I searched the stack for similar questions but was unable to find any that addressed this particular usage.
We use the word recommend in the sense of advise, in which case the verb may take a direct object or introduce a command (I recommend this course of action. I recommend that you do X. I recommend you to do X). We also use recommend in the sense of endorse (I recommend him for this position). In the overwhelming majority of cases, the subject of the verb recommend is a person or something acting like a person.
I've come across a number of instances, however, where the subject of recommend is not an agent but the qualities that make someone worth recommending. In such instances, recommend seems to provide a more compelling alternative to the verb 'make.'
My experience and skills recommend me as a fine candidate for this position.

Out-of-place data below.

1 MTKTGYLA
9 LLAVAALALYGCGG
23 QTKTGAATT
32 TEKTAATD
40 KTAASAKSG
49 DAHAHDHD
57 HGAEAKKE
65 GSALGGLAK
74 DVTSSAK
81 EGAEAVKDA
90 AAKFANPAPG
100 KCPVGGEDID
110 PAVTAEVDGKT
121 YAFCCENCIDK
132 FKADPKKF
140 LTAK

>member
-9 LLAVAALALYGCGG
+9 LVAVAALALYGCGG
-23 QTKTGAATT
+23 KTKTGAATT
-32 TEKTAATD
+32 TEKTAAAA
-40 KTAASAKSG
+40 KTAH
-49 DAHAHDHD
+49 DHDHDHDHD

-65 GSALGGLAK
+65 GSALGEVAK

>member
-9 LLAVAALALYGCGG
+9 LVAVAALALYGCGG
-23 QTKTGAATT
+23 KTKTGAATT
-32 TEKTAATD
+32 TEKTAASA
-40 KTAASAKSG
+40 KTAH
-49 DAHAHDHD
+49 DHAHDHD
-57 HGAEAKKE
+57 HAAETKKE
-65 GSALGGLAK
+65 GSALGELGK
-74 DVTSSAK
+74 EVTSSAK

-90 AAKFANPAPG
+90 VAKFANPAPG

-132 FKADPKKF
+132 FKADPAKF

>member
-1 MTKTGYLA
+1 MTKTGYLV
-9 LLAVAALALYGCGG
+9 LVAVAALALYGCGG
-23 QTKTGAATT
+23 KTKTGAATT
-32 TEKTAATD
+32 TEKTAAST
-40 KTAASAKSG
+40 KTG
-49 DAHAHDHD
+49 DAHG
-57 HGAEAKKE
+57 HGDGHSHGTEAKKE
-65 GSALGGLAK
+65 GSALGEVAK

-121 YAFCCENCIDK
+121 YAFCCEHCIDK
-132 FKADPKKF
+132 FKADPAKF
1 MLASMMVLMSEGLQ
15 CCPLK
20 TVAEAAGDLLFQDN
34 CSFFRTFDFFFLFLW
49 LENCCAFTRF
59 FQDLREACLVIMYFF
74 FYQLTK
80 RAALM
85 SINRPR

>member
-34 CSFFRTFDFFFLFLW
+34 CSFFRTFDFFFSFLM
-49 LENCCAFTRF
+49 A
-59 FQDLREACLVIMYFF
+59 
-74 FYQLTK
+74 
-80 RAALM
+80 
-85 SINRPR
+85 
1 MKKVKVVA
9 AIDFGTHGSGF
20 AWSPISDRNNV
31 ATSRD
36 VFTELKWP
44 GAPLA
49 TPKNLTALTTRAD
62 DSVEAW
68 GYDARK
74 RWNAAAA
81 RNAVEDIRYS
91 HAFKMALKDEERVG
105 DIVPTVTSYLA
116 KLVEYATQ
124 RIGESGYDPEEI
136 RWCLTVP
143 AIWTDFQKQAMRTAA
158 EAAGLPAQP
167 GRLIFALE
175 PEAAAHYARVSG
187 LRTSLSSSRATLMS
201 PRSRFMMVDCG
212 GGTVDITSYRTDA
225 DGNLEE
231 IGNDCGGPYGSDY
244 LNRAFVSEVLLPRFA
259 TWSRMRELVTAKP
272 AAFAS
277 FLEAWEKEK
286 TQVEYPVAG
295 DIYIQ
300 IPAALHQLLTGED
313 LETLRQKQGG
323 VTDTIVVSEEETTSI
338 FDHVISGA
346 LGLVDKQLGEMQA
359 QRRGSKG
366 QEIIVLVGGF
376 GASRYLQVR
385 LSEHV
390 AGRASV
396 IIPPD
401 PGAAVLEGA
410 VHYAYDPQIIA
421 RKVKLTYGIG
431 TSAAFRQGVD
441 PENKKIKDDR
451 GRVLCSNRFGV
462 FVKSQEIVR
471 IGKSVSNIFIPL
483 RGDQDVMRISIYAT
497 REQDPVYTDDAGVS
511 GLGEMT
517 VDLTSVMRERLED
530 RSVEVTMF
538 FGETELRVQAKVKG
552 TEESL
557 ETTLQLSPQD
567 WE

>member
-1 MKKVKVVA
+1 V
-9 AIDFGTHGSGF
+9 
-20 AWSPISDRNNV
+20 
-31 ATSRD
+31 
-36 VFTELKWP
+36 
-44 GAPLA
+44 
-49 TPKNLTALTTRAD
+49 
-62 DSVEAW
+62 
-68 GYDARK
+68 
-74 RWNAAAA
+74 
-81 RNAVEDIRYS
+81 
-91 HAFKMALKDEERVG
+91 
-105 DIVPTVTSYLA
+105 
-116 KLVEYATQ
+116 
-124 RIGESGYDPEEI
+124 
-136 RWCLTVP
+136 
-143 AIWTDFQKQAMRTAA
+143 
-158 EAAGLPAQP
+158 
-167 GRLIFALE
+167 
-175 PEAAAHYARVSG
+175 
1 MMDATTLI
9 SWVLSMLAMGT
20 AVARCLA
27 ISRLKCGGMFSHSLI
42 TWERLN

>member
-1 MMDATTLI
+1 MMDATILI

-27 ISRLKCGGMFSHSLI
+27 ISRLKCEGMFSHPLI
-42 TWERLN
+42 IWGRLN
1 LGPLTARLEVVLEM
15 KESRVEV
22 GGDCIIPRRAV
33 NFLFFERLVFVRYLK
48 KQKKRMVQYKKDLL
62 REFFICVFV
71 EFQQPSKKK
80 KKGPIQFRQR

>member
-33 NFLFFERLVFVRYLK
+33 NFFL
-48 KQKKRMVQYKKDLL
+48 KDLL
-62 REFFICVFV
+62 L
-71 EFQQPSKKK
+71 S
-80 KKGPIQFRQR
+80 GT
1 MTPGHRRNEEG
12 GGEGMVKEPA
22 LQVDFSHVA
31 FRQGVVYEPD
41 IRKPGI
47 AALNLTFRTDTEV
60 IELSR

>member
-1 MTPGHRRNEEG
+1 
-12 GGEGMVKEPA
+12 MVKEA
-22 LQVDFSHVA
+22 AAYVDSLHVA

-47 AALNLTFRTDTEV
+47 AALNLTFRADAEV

My experience and skills make me a fine candidate for this position.
Interestingly, all of the usage examples provided by Webster's and the online OED are sentences in which the subject of recommend is an agent, so the dictionaries do not provide much clarification. However, searching Google or Google books does turn up frequent enough examples of the above usage; I have also found this construction in cover letters.
I am still somewhat skeptical, because we never use the synonym 'endorse' in quite the same way, and endorse always seems to require a subject that is a person. If we don't say traits and qualities endorse, is it in fact correct to say that they recommend?